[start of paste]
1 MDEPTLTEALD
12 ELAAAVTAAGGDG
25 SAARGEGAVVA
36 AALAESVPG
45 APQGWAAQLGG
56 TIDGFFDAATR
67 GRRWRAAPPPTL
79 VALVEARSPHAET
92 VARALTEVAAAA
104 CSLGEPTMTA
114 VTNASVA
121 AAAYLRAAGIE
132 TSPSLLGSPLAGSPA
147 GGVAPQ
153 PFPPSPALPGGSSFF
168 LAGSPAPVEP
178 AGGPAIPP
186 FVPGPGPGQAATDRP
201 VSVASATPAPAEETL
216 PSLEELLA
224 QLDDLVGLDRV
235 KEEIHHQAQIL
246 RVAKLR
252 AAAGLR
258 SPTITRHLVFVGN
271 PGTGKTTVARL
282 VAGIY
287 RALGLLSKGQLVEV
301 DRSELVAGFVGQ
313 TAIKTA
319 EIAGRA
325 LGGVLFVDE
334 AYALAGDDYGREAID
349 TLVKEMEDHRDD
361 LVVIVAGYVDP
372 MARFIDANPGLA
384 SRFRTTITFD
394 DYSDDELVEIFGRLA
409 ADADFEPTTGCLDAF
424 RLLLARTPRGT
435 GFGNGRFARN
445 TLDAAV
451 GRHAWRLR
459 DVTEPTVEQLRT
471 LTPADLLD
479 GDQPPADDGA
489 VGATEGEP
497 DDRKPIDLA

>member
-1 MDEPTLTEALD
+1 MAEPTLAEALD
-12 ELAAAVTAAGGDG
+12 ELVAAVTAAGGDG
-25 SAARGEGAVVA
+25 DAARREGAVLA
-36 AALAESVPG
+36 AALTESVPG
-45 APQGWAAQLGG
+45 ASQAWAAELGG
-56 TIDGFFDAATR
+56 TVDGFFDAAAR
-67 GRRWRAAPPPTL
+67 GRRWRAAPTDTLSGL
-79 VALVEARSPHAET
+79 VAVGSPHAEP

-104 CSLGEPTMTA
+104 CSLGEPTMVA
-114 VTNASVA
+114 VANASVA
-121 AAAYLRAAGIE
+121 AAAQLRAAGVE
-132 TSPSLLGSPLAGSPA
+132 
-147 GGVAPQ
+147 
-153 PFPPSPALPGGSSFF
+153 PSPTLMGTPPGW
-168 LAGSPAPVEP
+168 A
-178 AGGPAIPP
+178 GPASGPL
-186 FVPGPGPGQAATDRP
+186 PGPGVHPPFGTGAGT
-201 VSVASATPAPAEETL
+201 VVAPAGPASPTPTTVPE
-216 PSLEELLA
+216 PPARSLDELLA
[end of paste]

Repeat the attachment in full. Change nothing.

1 MDEPTLTEALD
12 ELAAAVTAAGGDG
25 SAARGEGAVVA
36 AALAESVPG
45 APQGWAAQLGG
56 TIDGFFDAATR
67 GRRWRAAPPPTL
79 VALVEARSPHAET
92 VARALTEVAAAA
104 CSLGEPTMTA
114 VTNASVA
121 AAAYLRAAGIE
132 TSPSLLGSPLAGSPA
147 GGVAPQ
153 PFPPSPALPGGSSFF
168 LAGSPAPVEP
178 AGGPAIPP
186 FVPGPGPGQAATDRP
201 VSVASATPAPAEETL
216 PSLEELLA
224 QLDDLVGLDRV
235 KEEIHHQAQIL
246 RVAKLR
252 AAAGLR
258 SPTITRHLVFVGN
271 PGTGKTTVARL
282 VAGIY
287 RALGLLSKGQLVEV
301 DRSELVAGFVGQ
313 TAIKTA
319 EIAGRA
325 LGGVLFVDE
334 AYALAGDDYGREAID
349 TLVKEMEDHRDD
361 LVVIVAGYVDP
372 MARFIDANPGLA
384 SRFRTTITFD
394 DYSDDELVEIFGRLA
409 ADADFEPTTGCLDAF
424 RLLLARTPRGT
435 GFGNGRFARN
445 TLDAAV
451 GRHAWRLR
459 DVTEPTVEQLRT
471 LTPADLLD
479 GDQPPADDGA
489 VGATEGEP
497 DDRKPIDLA

>member
-1 MDEPTLTEALD
+1 MAEPTLAEALD
-12 ELAAAVTAAGGDG
+12 ELVAAVTAAGGDG
-25 SAARGEGAVVA
+25 DAARREGAVLA
-36 AALAESVPG
+36 AALTESVPG
-45 APQGWAAQLGG
+45 ASQAWAAELGG
-56 TIDGFFDAATR
+56 TVDGFFDAAAR
-67 GRRWRAAPPPTL
+67 GRRWRAAPTDTLSGL
-79 VALVEARSPHAET
+79 VAVGSPHAEP

-104 CSLGEPTMTA
+104 CSLGEPTMVA
-114 VTNASVA
+114 VANASVA
-121 AAAYLRAAGIE
+121 AAAQLRAAGVE
-132 TSPSLLGSPLAGSPA
+132 
-147 GGVAPQ
+147 
-153 PFPPSPALPGGSSFF
+153 PSPTLMGTPPGW
-168 LAGSPAPVEP
+168 A
-178 AGGPAIPP
+178 GPASGPL
-186 FVPGPGPGQAATDRP
+186 PGPGVHPPFGTGAGT
-201 VSVASATPAPAEETL
+201 VVAPAGPASPTPTTVPE
-216 PSLEELLA
+216 PPARSLDELLA